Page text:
As he graduated from Pittsburg State University in May, Josh Cooper had two tools in his toolbox: a degree in construction management and a full-time position as a project manager with E&K of Kansas City. The position came as a result of his hard work during two summers of interning with the company. The transition from intern to full-time employee was seamless and now, he is more than grateful for the opportunity to work in the field he’s always been interested in.
The building doesn’t stop for Josh, who after working 10 hour days, goes home to his own construction project: rehabbing a 102-year-old home he inherited from his family. “I started with patching up the closet and it grew from there.” He hopes to be done by the end of the summer and says the project has taught him one thing for sure: expect the unexpected.
Those words could not have resonated more for the 20/20 Leadership alum who graduated from University Academy in 2012, initially without the KC Royals scholarship. He received a call from 20/20 during the first semester of his sophomore year. The timing of the call was perfect as financial aid issues caused him to doubt his ability to continue at Pittsburg State the following semester. “I thought I would have to go home every weekend to work just to make enough to pay for school.” After being named a KC Royals Scholar, Josh had all college expenses covered.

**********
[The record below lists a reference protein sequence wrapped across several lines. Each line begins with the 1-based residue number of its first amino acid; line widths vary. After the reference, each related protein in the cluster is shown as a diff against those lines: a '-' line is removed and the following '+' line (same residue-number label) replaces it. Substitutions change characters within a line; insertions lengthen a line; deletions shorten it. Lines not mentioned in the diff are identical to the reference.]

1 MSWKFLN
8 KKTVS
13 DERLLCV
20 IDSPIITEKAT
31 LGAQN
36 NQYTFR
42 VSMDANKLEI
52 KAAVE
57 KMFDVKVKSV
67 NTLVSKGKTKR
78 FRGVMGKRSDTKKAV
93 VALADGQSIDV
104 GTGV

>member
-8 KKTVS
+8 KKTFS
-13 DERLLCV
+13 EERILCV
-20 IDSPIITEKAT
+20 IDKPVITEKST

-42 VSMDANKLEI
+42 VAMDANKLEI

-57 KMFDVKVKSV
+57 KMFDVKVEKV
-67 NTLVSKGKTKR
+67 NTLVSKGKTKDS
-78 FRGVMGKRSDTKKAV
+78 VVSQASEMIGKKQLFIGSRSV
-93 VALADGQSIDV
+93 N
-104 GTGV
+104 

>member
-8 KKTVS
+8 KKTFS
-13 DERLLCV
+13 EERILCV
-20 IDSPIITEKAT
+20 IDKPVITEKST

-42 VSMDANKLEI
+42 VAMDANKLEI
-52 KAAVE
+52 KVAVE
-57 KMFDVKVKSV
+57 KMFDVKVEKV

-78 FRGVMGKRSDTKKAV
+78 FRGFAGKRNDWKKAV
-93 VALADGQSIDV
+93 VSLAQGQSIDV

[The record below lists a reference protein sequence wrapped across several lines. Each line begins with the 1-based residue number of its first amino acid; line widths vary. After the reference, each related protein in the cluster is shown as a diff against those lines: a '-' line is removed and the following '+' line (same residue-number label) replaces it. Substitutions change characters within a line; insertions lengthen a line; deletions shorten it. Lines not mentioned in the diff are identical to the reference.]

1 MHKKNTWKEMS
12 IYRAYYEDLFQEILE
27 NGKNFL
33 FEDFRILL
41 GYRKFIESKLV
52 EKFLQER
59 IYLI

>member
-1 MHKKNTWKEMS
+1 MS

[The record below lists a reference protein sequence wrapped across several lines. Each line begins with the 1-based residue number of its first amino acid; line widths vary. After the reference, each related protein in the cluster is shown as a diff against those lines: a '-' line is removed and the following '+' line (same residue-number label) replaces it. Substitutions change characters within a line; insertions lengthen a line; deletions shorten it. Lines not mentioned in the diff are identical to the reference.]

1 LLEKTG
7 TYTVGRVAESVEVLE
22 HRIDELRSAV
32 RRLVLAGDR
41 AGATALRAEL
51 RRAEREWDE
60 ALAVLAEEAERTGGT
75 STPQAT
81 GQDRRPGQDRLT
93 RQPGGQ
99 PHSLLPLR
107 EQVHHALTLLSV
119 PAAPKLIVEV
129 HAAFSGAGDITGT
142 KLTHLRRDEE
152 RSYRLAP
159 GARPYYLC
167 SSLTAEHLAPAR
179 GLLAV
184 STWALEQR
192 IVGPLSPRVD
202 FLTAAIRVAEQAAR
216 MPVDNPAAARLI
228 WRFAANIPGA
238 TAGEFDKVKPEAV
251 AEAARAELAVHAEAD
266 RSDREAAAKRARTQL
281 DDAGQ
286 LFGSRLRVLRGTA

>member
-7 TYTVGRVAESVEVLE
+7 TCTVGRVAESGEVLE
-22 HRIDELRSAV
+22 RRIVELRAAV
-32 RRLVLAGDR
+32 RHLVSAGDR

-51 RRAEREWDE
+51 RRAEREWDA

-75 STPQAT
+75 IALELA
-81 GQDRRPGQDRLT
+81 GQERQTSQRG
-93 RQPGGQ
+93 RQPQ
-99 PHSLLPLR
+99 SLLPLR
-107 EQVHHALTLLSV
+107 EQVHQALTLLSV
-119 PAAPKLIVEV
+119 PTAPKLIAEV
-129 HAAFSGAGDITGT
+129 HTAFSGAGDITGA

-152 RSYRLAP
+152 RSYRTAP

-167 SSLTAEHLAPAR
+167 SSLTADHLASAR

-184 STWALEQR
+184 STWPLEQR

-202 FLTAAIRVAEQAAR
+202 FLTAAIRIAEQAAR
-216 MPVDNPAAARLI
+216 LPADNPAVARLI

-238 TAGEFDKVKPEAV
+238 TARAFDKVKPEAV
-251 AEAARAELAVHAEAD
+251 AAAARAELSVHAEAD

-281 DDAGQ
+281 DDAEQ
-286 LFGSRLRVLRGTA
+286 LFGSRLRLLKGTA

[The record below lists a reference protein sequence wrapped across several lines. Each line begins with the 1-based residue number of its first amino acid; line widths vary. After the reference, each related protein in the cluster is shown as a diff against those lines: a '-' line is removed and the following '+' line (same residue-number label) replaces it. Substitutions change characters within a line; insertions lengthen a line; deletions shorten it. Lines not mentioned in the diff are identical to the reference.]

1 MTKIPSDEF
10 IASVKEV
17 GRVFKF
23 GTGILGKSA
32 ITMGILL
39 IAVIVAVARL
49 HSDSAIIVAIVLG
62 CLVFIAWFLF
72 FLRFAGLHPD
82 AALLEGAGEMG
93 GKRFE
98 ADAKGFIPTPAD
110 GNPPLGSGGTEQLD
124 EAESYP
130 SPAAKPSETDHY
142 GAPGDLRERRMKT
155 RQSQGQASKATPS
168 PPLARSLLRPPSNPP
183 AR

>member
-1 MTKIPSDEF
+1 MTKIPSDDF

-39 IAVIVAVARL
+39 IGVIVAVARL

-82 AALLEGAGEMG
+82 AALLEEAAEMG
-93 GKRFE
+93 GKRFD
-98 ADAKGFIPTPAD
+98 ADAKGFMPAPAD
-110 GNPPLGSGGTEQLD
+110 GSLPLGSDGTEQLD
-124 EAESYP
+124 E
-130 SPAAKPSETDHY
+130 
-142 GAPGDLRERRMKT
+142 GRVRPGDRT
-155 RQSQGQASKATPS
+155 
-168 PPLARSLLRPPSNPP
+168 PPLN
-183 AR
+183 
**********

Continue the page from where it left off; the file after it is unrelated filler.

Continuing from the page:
Josh credits 20/20 Leadership for helping him to develop professionally, receiving positive feedback about his interview skills. “The interview prep during the business expo was helpful because I know how to talk to people,” he said. He also credits the program for helping him understand the importance of both networking and relationship building. His senior project at Pittsburg State involved the design and installation of a sidewalk on campus. Before any construction began, Josh and his team had to meet with key constituents, including the president of the university. “Between my school and 20/20 Leadership, I felt prepared for those experiences,” he said.
All in all, Josh has taken what he describes as destructive behavior as a young child and turn it into something much more constructive.